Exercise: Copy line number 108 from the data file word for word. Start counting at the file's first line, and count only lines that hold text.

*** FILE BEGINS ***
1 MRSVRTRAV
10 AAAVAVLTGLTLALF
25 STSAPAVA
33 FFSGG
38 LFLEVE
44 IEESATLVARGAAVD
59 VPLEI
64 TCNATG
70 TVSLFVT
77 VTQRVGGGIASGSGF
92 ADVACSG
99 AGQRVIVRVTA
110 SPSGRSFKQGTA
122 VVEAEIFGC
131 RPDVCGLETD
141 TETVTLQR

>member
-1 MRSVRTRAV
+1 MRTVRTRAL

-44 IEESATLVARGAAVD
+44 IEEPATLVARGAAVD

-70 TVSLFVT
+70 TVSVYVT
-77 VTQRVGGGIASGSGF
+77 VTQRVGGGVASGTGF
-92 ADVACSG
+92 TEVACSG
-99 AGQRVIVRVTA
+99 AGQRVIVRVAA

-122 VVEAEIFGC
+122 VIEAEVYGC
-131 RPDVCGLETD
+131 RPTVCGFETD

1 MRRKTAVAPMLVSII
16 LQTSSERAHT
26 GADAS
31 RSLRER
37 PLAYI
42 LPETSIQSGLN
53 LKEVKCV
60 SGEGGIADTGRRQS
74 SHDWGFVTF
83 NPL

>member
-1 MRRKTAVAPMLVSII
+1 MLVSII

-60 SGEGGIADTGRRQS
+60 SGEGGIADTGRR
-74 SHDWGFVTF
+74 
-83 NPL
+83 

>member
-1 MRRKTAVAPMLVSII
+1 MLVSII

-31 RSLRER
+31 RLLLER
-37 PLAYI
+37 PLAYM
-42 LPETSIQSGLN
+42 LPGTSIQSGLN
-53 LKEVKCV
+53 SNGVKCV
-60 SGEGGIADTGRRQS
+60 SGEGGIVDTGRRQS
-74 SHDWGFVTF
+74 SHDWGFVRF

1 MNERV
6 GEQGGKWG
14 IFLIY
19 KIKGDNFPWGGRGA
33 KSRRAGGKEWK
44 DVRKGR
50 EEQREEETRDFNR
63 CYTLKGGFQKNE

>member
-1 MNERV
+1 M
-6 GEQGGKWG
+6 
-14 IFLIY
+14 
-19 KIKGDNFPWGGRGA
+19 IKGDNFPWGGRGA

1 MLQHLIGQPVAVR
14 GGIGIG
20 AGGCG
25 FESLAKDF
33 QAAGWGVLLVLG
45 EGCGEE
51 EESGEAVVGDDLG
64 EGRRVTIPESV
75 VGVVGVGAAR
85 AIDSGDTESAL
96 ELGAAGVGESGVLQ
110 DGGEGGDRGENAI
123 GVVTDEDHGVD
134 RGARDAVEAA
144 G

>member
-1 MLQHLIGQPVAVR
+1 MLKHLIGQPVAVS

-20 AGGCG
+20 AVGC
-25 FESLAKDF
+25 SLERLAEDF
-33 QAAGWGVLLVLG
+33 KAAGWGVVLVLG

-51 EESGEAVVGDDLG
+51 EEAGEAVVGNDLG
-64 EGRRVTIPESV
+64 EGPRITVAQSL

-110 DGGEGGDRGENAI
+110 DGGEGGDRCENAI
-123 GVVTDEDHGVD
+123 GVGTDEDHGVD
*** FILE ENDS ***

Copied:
+33 KAAGWGVVLVLG